ST. PAUL, MN – The theme throughout the National Hockey League playoffs the past two springs has been “History Will Be Made.”
Well, history was made on Friday night at the Xcel Energy Center in St. Paul, MN.
Forward J.T. Miller, who split his childhood between East Palestine, Ohio and Coraopolis, Pa., became the highest-drafted Pittsburgh amateur hockey player in NHL Entry Draft history when the New York Rangers made him the 15th overall selection of the 2011 Entry Draft.
Prior to Miller’s selection on Friday night, the earliest that a Pittsburgh born-and-trained player was selected in the NHL Entry Draft was 10 years ago when the Vancouver Canucks made R.J. Umberger the 16th overall selection in the 2001 Entry Draft.
Miller, who spent the past two seasons with the United States National Junior Development Team program in Ann Arbor, Mich., was the first of five potential Pittsburgh kids selected.
“To be drafted first is a cool feeling,” Miller said just moments after being selected. “It’s a good group of guys and they are all going to go high.”
Miller, who is listed at 6-foot-1, 198 pounds, saw his stock rise dramatically during this past season with the U.S. Under-18 squad. In 48 games with the national team, Miller notched 11 goals, 26 assists and 37 points.
He saved his best work, however, for the international stage at the Under-18 World Championships this past April.
Miller, along with fellow Pittsburgh natives and 2011 Entry Draft hopefuls John Gibson and Barrett Kaib, helped lead the U.S. to a gold medal while producing a team-leading 13 points (4G-9A) and earning recognition on the tournament all-star team.
Miller credited the U.S. NTDP squad playing in the United States Hockey League as a huge reason his growth as a player accelerated this past season.
“I think it’s great that the program went into that league,” Miller said. “Everybody is going to be a lot stronger and more competitive coming out of that program, which is great.”
Miller, who entered the draft ranked 10th overall by independent scouting service Red Line Report and No. 23 overall among North American skaters by NHL Central Scouting, expressed surprise at being selected by the Rangers.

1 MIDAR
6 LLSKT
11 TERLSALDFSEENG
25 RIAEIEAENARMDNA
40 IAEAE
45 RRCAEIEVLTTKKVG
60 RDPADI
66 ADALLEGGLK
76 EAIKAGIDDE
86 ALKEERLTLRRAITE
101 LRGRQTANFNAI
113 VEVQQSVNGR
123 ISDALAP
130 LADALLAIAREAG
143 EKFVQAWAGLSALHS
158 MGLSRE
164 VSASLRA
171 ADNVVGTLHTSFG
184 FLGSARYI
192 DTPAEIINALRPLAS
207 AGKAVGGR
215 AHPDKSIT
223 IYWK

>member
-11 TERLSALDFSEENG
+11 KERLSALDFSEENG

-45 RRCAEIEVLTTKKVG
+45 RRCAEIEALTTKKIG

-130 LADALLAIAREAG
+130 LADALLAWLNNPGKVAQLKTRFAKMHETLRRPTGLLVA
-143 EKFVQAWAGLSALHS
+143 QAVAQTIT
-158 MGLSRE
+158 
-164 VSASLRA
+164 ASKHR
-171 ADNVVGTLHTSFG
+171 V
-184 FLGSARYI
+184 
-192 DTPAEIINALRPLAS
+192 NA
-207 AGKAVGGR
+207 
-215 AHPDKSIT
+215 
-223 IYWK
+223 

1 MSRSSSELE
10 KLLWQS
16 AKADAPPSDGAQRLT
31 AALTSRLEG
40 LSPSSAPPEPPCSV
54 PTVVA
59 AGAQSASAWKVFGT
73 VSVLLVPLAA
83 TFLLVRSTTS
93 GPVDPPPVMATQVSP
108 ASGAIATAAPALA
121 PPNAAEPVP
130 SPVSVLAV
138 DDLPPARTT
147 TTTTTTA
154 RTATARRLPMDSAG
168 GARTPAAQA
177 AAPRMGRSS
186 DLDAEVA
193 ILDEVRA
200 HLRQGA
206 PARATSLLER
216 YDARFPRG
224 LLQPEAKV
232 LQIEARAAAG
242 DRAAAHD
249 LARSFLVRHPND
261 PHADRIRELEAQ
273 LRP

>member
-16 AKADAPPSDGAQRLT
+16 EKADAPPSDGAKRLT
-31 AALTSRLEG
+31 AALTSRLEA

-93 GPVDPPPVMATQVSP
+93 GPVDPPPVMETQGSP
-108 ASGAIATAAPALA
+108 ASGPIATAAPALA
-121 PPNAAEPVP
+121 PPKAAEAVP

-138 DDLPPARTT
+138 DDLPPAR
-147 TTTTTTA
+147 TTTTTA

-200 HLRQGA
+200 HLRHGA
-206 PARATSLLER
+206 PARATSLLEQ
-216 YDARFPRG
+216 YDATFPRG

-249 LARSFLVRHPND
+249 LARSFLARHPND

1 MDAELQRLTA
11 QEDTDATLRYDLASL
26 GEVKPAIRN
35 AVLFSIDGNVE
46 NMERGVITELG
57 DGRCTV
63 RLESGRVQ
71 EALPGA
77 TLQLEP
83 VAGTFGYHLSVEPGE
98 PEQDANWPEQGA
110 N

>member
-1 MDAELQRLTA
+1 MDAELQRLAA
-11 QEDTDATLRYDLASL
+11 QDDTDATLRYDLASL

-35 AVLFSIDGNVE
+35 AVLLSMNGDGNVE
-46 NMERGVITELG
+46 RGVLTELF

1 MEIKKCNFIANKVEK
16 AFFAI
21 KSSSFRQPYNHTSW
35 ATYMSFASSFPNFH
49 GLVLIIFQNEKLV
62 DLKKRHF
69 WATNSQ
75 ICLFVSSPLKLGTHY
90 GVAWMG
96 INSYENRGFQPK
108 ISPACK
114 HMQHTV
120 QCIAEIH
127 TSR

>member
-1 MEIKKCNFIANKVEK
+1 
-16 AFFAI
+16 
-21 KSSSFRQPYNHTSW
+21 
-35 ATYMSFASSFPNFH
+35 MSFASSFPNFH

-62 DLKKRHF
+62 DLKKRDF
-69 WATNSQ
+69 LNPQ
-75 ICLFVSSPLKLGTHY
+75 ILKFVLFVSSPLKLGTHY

“I think they liked me, but there were some other teams that showed a little bit more interest (at the NHL Scouting Combine), so that’s why it was a little bit of a shock,” Miller said. “To hear my name called was breathtaking.”
While Miller was caught off guard a bit by his selection, he quickly realized one of the potential perks of being drafted by an Atlantic Division team – three yearly visits to CONSOL Energy Center when the Penguins and Rangers face off.
“It’s going to be great playing (at CONSOL Energy Center) one day,” Miller said. “Hopefully I’ll have my family coming in one day. I got to watch the Rangers a lot with them being in the same division.”
Considering his family – especially his dad – were huge Penguins fans ever since the days of Mario Lemieux and the 1991 and ’92 Stanley Cup teams, that shouldn’t be too much of a problem.
“My dad saw the Pens win the Cup in ’91 and ’92 and he wanted me to pick up a hockey stick,” said Miller, who was born on March 14, 1993 – almost one year after that second championship. “If they wouldn’t have won, I don’t know if I would be sitting here right now.”
Miller, who skated for the Pittsburgh Hornets elite travel program and the Beaver Badgers growing up, will be enrolling at the University of North Dakota in the fall.
“I’d like to be a top guy that they can rely on to product (offensively),” Miller said. “I want to be a guy who works hard like the Sioux do. Hopefully there it’s going to be a great experience for me.”
Speaking of great experiences, Miller predicted that many more players from the Pittsburgh amateur hockey system are going to have the chance to see all their dreams realized at the draft, much like his were on Friday.
“I think more and more players are going to come out of there just like this year.”WATCH: MILLER DISCUSSES MAKING HISTORY AFTER BEING SELECTED 15TH OVERALL BY THE NEW YORK RANGERS -